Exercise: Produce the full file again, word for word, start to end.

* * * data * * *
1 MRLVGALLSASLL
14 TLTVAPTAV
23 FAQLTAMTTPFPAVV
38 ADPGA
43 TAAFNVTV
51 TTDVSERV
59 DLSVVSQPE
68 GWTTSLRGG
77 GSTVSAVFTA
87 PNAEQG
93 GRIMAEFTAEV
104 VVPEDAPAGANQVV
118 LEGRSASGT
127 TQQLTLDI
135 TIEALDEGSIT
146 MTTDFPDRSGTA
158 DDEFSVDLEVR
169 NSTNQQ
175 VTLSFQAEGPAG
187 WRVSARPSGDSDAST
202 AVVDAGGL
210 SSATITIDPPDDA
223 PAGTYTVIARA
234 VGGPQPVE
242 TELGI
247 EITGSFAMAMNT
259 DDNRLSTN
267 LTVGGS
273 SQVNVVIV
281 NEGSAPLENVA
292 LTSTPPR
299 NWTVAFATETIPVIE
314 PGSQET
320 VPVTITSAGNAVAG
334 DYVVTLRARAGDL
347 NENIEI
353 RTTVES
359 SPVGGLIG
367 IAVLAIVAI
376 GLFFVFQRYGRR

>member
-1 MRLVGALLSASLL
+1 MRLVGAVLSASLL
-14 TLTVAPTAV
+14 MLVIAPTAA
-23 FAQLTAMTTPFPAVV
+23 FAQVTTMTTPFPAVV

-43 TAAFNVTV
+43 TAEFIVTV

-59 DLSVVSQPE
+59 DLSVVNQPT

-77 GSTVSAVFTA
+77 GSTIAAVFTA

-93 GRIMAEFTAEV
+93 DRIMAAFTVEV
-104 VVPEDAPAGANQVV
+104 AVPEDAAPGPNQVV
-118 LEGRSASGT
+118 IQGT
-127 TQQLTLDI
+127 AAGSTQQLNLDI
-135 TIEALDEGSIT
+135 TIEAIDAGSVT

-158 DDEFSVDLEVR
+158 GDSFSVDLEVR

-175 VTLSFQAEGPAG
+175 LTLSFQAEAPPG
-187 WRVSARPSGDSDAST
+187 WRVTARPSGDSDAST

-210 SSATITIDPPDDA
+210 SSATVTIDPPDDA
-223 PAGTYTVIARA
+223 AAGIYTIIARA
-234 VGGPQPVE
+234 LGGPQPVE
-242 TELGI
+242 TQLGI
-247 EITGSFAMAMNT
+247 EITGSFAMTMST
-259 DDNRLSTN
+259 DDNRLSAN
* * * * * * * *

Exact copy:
1 MRLVGALLSASLL
14 TLTVAPTAV
23 FAQLTAMTTPFPAVV
38 ADPGA
43 TAAFNVTV
51 TTDVSERV
59 DLSVVSQPE
68 GWTTSLRGG
77 GSTVSAVFTA
87 PNAEQG
93 GRIMAEFTAEV
104 VVPEDAPAGANQVV
118 LEGRSASGT
127 TQQLTLDI
135 TIEALDEGSIT
146 MTTDFPDRSGTA
158 DDEFSVDLEVR
169 NSTNQQ
175 VTLSFQAEGPAG
187 WRVSARPSGDSDAST
202 AVVDAGGL
210 SSATITIDPPDDA
223 PAGTYTVIARA
234 VGGPQPVE
242 TELGI
247 EITGSFAMAMNT
259 DDNRLSTN
267 LTVGGS
273 SQVNVVIV
281 NEGSAPLENVA
292 LTSTPPR
299 NWTVAFATETIPVIE
314 PGSQET
320 VPVTITSAGNAVAG
334 DYVVTLRARAGDL
347 NENIEI
353 RTTVES
359 SPVGGLIG
367 IAVLAIVAI
376 GLFFVFQRYGRR

>member
-1 MRLVGALLSASLL
+1 MRLVGAVLSASLL
-14 TLTVAPTAV
+14 MLVIAPTAA
-23 FAQLTAMTTPFPAVV
+23 FAQVTTMTTPFPAVV

-43 TAAFNVTV
+43 TAEFIVTV

-59 DLSVVSQPE
+59 DLSVVNQPT

-77 GSTVSAVFTA
+77 GSTIAAVFTA

-93 GRIMAEFTAEV
+93 DRIMAAFTVEV
-104 VVPEDAPAGANQVV
+104 AVPEDAAPGPNQVV
-118 LEGRSASGT
+118 IQGT
-127 TQQLTLDI
+127 AAGSTQQLNLDI
-135 TIEALDEGSIT
+135 TIEAIDAGSVT

-158 DDEFSVDLEVR
+158 GDSFSVDLEVR

-175 VTLSFQAEGPAG
+175 LTLSFQAEAPPG
-187 WRVSARPSGDSDAST
+187 WRVTARPSGDSDAST

-210 SSATITIDPPDDA
+210 SSATVTIDPPDDA
-223 PAGTYTVIARA
+223 AAGIYTIIARA
-234 VGGPQPVE
+234 LGGPQPVE
-242 TELGI
+242 TQLGI
-247 EITGSFAMAMNT
+247 EITGSFAMTMST
-259 DDNRLSTN
+259 DDNRLSAN